Share
Explore BrainMass

Cash basis versus accrual basis of accounting

I am not very accounting literate and I am not understanding how to answer & complete this exercise as I am still trying to grasp an understanding of the material. I came across these questions at the end of the chapter:

Regarding the different basis of accounting: When would you use the Cash basis? Accrual basis? Tax basis?

Which one do you think is best for a large Corporation when it issues its Annual Report to the public? Why?

Solution Preview

Hi there,

Here are your answers:

Cash basis accounting is:
- a form of bookkeeping that tracks financial events based on cash flows and cash position.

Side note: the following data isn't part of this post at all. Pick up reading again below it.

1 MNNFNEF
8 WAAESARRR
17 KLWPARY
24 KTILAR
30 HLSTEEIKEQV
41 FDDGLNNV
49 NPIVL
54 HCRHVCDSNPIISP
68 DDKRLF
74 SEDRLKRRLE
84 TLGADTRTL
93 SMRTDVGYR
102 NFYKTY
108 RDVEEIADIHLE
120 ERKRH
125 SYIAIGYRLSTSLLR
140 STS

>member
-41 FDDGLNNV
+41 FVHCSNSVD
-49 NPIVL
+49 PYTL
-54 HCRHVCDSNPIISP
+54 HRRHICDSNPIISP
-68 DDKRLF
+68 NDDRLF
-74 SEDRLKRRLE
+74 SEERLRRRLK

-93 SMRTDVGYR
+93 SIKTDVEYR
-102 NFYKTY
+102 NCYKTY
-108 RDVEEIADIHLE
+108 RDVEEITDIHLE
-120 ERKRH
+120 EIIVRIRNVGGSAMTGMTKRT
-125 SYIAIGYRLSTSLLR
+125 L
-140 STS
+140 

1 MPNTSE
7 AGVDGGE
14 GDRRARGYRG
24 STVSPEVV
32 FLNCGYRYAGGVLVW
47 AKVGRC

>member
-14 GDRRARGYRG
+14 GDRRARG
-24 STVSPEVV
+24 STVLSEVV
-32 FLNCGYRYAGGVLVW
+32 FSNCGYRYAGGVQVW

- revenue is counted when cash is received and expense is counted when cash is paid out.
- payables, receivables and prepaid/accrued expenses are not recognized.
- it is most appropriate to be used by individuals or small private organizations and when the time frame between the exchange of cash and the actual initiation of the transaction is minimal.

Cash-basis accounting is usually unacceptable for entities that are required to make their financial statements available to the public. ...

Solution Summary

Cash basis accounting is:
- a form of bookkeeping that tracks financial events based on cash flows and cash position.
- revenue is counted when cash is received and expense is counted when cash is paid out.

Accrual-basis accounting:
- tracks financial events based on economic as opposed to financial activity.
- revenue is counted in the fiscal period that its earned and realized, whether or not there was receipt of payment.

$2.19